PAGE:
So it’s a bad day already. The dreaded nemesis virus had been let in to our servers through a misfired click of an attachment, so everyone in the office was struggling without email. When my mobile phone rings, it is with some relief that I am distracted from the melee in the office.
“Is this Mark Smith?”
“Hello buddy! We haven’t spoken before…”
BUDDY! Seems strange that I would be such a good friend to someone with whom I have never spoken before and who had just randomly called me. I was a little put out so I responded swiftly;
“How can I be your buddy if we’ve never spoken before?”
“Sorry, I am calling from XXXXXXX company.”
“You have really put me off with ‘buddy’.”
“I am not your mate either”
This call was obviously not going so well for this particular salesman. He went on to say that people2people had in fact worked with this company previously, to which I replied with the fact that we had cancelled our account, due to a lack of results. Our intrepid salesperson had obviously not done any research before calling. Then came this;
“I thought we could take you to lunch?”
That, my new friend, was not going to happen. The conversation ended swiftly after that. There are so many lessons in this call for budding sales people and account managers I cannot list them all here, but here are three takeaways;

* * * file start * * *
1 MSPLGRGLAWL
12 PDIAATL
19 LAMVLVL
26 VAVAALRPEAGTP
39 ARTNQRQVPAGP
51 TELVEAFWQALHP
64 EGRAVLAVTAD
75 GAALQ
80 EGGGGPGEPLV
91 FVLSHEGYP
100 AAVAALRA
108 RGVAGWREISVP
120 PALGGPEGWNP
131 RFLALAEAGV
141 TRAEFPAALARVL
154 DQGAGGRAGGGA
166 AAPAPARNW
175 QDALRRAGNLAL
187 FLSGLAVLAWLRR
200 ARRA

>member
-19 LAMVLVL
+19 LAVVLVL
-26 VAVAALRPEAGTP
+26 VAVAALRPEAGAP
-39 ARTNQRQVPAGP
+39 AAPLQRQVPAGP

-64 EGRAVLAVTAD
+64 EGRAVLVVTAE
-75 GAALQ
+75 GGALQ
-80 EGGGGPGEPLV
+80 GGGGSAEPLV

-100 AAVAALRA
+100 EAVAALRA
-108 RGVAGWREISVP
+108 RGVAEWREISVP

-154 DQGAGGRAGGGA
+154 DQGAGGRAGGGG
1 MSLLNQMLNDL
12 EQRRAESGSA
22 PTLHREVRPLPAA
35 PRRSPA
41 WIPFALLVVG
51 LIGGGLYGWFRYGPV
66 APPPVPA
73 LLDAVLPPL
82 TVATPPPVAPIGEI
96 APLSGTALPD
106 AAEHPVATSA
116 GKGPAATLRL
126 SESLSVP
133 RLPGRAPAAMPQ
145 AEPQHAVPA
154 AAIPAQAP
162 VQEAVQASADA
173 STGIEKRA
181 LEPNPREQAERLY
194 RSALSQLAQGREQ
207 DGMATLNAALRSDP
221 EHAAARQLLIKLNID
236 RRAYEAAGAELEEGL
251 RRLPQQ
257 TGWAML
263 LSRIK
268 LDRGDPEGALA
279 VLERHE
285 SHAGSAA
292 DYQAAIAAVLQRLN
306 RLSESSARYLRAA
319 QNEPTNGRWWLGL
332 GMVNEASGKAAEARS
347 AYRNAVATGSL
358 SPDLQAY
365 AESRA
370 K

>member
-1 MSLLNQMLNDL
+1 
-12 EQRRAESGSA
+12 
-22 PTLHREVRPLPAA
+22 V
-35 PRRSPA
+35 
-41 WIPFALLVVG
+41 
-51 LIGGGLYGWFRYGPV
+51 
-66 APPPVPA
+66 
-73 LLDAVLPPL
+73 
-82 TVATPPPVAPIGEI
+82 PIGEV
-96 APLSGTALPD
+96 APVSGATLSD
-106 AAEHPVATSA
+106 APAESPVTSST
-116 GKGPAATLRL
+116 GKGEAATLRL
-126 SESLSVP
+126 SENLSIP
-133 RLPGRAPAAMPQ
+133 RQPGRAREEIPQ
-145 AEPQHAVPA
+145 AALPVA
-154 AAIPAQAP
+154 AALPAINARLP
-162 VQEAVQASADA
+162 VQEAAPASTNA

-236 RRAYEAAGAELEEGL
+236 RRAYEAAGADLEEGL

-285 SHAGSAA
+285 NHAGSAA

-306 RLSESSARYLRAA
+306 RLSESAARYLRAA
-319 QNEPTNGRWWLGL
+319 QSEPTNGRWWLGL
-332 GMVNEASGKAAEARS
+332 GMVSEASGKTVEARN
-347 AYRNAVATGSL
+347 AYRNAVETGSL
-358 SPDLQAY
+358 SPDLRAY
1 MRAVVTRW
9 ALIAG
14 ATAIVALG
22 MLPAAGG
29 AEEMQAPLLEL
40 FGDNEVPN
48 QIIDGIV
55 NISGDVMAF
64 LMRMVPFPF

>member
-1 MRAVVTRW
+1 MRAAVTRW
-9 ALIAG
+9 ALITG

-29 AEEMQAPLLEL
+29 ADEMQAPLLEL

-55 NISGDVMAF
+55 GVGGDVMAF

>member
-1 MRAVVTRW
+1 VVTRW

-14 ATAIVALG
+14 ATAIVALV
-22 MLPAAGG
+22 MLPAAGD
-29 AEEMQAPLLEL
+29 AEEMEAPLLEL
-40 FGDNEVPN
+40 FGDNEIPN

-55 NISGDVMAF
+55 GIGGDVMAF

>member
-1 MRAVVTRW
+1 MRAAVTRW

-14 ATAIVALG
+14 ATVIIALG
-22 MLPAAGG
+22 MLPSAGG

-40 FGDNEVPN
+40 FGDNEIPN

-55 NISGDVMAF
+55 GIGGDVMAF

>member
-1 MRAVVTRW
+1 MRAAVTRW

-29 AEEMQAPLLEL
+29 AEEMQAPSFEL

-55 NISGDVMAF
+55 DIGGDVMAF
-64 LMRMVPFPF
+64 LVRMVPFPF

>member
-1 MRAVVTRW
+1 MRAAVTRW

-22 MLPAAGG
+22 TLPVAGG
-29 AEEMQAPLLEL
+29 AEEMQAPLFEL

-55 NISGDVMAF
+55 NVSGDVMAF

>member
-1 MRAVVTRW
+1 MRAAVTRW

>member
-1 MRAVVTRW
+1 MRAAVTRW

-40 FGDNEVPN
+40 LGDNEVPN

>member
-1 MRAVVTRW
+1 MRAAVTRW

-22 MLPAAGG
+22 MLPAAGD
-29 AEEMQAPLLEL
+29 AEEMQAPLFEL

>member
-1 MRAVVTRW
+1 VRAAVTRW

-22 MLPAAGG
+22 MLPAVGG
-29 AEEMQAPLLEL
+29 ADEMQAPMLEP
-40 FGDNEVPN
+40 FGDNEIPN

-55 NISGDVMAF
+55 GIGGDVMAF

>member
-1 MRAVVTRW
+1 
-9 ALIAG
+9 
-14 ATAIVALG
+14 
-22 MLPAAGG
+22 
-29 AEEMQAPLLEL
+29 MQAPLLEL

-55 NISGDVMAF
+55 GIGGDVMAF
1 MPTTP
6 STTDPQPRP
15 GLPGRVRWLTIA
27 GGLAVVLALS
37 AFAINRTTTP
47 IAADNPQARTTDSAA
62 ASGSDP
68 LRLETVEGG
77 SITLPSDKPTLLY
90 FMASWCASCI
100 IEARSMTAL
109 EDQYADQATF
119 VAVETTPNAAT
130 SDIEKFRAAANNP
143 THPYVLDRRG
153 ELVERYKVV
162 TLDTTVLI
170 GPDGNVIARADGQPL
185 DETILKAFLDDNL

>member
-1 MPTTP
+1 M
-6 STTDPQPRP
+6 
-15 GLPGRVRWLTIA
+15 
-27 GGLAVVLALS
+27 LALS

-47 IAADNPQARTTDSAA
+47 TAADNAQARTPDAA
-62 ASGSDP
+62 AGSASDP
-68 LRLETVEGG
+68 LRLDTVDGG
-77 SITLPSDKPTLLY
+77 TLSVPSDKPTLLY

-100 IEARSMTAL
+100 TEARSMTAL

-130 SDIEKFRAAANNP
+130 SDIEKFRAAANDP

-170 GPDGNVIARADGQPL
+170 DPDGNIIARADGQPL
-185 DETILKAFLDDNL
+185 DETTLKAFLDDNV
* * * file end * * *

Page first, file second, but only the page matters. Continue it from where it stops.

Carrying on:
- Do your research. Make sure you know the history on the account before you make the call. It’s not war and peace, but there is more information to be shared, than the fact the person you’re calling had a previous account. Understand what has happened prior to your call.
- Don’t be overly familiar. I would go so far as to say to even limit saying “how are you?“ to people you have never met. If you don’t really care then don’t ask and whatever you do don’t call your prospective customer, “Buddy” and I also know a lot of women have to put up with “love” and “darl”. A very basic rule in sales is mirroring and you can’t do that unless you observe first.
- Finally, just because you love going out to lunch, does not mean your prospective client does. In Australia and New Zealand, lunch is more closely aligned with thanking clients for their business. Not trying to winning it.
Now, back to dealing with the cyber threats.